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posted by LaminatorX on Thursday March 27 2014, @02:44PM   Printer-friendly
from the follow-the-money dept.

Angry Jesus writes:

A rare auction of valuable frequencies has sent the big four carriers on a lobbying spree that may determine who controls your cell phone. Verizon and AT&T want the FCC to remove restrictions that limit the amount of spectrum any one single buyer can purchase, making the size of the bid the only consideration, and they've surreptitiously commissioned academic research they can use to back-stop their claims of why that would be a good thing. T-Mobile and Sprint have hired their own set of think-tanks to do the same for the opposite position, but they don't have as much money as the two big companies have to spend on "useful idiots" who agree with their positions but not necessarily their goals.

Behind all of these machinations lies the larger question are spectrum auctions and the attendant spectrum oligopoly even in the public interest at all?

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  • (Score: 0) by Anonymous Coward on Thursday March 27 2014, @05:11PM

    by Anonymous Coward on Thursday March 27 2014, @05:11PM (#22123)

    "TV stations will be able to sell off their spectrum holdings in exchange for a portion of the price paid by bidders."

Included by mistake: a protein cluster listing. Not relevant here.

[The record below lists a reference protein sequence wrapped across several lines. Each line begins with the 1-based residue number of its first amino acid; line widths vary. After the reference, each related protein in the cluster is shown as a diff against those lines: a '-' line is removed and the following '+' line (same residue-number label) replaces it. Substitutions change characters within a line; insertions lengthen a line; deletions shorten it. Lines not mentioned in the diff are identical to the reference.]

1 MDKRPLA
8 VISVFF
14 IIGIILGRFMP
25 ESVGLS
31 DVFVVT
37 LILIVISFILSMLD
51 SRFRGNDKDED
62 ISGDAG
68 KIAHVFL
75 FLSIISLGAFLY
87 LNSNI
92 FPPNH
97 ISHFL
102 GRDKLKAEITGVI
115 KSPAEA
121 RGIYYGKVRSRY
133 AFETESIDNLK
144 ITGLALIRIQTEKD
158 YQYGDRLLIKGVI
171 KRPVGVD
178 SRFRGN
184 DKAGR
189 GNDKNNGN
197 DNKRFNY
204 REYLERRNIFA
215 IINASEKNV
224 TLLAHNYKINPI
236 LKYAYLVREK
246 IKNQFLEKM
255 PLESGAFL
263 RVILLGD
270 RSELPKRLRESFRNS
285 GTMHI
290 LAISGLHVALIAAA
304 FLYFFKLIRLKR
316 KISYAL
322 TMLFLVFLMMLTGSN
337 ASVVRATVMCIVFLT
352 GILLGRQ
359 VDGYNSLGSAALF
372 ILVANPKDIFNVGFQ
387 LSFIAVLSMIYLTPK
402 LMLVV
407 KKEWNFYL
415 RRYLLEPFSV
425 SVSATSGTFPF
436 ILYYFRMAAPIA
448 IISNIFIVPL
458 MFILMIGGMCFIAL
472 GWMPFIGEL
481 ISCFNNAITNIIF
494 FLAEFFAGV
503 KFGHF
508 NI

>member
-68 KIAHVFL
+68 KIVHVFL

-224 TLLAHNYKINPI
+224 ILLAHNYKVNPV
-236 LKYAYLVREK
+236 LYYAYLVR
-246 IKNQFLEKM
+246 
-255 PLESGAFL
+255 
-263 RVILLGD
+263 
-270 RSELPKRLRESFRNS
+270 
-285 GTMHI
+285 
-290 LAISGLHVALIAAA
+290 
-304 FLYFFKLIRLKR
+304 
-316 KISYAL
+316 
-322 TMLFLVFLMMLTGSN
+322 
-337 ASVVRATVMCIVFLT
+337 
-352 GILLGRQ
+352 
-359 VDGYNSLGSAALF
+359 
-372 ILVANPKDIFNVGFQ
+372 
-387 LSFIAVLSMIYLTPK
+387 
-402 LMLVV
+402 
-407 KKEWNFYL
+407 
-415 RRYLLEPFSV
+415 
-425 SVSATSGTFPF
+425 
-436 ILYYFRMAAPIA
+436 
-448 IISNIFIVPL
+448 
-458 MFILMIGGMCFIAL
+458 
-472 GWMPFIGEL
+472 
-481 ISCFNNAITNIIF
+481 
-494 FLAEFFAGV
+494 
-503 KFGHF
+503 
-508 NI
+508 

Sweet!, private entities getting a cut of the public airwaves they were supposed to serve "in the public interest"

    Used to be they just got big chunks of money as they sold stations (and their licenses) between each other.

  • (Score: 3, Interesting) by MrGuy on Thursday March 27 2014, @05:59PM

    by MrGuy (1007) on Thursday March 27 2014, @05:59PM (#22143)

    To be slightly fair to broadcasters, as I understand it this was part of the deal when they were encouraged to switch technologies from analog to digital television broadcasting, which freed up much of the "new" spectrum to be reclaimed and re-used for this purpose. The incentive (supposedly) sped up the move to digital broadcasting by several years.